SPECIAL REPORT #15
More Important Things than Real Estate
 
September 17, 2006
 
 
These Updates have been focusing on real estate prices, because about two years ago Hawaii Island (and the whole State, as well) has been experiencing a rather dramatic escalation in the prices of homes and land. As I explained in my last Update, the prices have pretty much stabilized now, so we can lighten up on the whole issue.
 
In a nutshell, prices Statewide have dropped from the peak a few months ago, but an explanation is in order. Prices of premium properties (like oceanfront, killer-ocean-view) remain high, but the prices in the Big Island subdivisions have dropped quite a bit. This is due in part to the spec-house builders who got on a roll and didn't pay attention to what was going on. They kept on building all these nearly identical tract houses and now there's a huge inventory of brand-new houses with few buyers. Now is a very good time to pick up a real bargain in these properties. Don't be afraid to make seriously low offers on a number of properties, because some of the sellers are very seriously in need to moving inventory.
 
Hilo prices dropped a little from their peak, but they remain stable now because there isn't that much inventory. Some Realtors like to tell us that there's lots of inventory, and there are quite a few homes listed for sale in Hilo. But careful observation will show that most of them have been for sale for some time now, and there's always a good reason. One reason is that some sellers haven't gotten up to speed with what's happening and still think they're going to get peak-time prices for their homes. NOT!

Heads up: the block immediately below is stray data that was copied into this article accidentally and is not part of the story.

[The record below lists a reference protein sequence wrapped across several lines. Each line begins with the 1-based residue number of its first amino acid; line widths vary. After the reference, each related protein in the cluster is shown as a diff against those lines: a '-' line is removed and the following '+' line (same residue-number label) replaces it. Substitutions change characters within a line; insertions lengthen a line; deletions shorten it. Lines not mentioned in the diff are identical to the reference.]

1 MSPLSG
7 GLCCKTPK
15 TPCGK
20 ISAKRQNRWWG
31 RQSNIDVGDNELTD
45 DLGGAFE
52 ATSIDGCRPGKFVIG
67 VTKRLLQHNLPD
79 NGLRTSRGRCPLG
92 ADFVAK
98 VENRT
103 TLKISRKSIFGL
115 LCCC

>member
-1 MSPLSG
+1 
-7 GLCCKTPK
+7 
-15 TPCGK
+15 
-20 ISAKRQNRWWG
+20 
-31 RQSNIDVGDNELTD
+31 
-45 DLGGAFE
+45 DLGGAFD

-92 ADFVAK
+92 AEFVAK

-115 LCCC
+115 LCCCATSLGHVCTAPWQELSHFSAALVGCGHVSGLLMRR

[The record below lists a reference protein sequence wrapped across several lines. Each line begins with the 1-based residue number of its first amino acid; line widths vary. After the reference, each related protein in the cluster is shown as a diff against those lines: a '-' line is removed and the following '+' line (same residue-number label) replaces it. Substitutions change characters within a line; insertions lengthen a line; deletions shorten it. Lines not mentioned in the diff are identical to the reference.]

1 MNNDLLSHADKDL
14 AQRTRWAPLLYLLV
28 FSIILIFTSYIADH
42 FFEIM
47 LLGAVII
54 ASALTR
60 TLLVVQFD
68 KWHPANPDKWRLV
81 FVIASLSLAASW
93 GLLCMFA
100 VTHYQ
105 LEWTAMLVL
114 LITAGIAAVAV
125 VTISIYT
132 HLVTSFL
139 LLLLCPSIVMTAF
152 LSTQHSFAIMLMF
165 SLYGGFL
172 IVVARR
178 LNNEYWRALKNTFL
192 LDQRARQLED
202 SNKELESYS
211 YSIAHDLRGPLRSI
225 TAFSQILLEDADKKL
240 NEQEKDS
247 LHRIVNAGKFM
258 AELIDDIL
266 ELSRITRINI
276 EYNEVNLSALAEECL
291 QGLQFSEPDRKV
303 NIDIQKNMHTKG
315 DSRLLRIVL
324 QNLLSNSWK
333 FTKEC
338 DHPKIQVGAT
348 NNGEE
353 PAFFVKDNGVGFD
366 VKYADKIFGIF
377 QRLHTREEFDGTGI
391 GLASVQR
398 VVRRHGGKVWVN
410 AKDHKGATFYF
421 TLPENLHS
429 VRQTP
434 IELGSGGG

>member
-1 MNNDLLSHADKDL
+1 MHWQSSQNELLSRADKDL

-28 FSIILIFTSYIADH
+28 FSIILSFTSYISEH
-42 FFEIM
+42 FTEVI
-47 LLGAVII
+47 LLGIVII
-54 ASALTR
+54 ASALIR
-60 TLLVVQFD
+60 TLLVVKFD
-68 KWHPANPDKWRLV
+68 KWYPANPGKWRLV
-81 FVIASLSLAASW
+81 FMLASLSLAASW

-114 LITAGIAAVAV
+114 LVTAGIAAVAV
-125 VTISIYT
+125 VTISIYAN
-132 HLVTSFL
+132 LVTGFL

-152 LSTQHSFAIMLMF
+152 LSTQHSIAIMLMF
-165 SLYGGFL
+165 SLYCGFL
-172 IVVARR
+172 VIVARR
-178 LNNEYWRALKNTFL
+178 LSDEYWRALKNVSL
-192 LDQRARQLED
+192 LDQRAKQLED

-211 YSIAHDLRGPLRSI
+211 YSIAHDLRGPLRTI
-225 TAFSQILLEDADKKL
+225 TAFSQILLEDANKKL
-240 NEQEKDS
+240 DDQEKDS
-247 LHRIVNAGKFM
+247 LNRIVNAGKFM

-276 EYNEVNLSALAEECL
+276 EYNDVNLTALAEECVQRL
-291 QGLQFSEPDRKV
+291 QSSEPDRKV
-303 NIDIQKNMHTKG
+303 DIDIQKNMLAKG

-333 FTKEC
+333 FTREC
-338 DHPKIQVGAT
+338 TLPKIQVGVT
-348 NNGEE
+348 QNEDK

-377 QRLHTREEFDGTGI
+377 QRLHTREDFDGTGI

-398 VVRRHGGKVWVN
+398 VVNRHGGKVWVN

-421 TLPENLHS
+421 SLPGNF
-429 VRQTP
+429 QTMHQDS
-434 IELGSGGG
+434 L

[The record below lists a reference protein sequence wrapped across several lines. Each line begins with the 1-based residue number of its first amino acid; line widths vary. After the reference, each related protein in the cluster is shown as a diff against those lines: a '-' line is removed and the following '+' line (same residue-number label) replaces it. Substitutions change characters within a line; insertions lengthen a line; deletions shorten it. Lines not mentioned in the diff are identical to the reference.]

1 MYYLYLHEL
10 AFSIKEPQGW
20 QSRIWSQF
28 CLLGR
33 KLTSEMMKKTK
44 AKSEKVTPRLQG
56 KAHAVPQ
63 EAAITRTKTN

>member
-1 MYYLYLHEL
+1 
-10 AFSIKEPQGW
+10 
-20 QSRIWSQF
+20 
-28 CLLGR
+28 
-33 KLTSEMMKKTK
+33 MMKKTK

The other reasons are location, condition, overpricing, or other circumstances. Any Hilo homes that go on the market priced reasonably sell quickly.
One more thing and we're done with real estate prices. If you're interested in Hamakua Coast properties, now is a good time to buy. Those properties doubled - and even tripled - in price during the frenzy, and we're seeing them back down reasonable levels again.
 
 
And now, again, we're back to the subject of LIVING ALOHA.
Things are changing fast here. Exponentially. So fast that even those of us who live right here in the middle of it can see it happen on a daily basis.
When a population expands rapidly for any reason, change is inevitable. In our Island culture, the change goes beyond just adding people. We're adding people from a different culture: Mainland Culture.
 
This is not in itself a bad thing, but what it is doing is diluting our Island Culture. Used to be, we'd see some of the new Mainland folks struggling with the way things are done here and trying in vain to make things happen mainland style.
With more and more Mainland people arriving every day, it's only a matter of time before we reach that critical mass -- when there will be enough pressure to move to mainland ways that it actually starts to happen.
~~~~
So what, you ask, is my point? Just this: Please, please, please, do not bring those mainland ways to Hawaii! If you feel you must move to Hawaii but you need to live a mainland lifestyle, Honolulu might suit your needs.
 
The Big Island is a place of peaceful co-existence. It is a slow-moving place, where things happen at their own pace and any effort to ramp things up to mainland speed will in most cases bring only frustration and ill feelings from everyone involved.
 
 
On the other hand, if you are one of those who is already "living aloha" no matter where you live, and if you can come here and fully embrace the Hawaiian Culture and recognize that the local folks here are your hosts, this might just be your paradise.
 
It is certainly ours!
 
~~~~
Live Aloha!
 
Mahalo for "listening."
Skip Thomsen & Ohana
 BACK TO UPDATE INDEX
 
 
Updated 1/20/2006